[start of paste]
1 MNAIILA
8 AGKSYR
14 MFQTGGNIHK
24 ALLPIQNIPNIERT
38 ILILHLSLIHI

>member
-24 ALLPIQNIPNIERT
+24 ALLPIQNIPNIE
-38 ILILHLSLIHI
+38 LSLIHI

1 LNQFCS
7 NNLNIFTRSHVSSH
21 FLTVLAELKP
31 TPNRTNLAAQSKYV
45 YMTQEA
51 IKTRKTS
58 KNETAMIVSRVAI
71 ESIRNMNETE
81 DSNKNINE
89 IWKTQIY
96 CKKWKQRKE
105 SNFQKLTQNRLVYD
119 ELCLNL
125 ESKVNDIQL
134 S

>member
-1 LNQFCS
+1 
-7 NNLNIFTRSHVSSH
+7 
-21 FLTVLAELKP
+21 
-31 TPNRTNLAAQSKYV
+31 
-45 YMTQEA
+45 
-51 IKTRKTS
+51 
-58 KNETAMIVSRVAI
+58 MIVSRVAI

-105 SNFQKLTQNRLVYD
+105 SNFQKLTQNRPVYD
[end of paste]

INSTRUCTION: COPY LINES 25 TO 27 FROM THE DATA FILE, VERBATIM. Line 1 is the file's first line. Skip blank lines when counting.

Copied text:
134 S

>member
-1 LNQFCS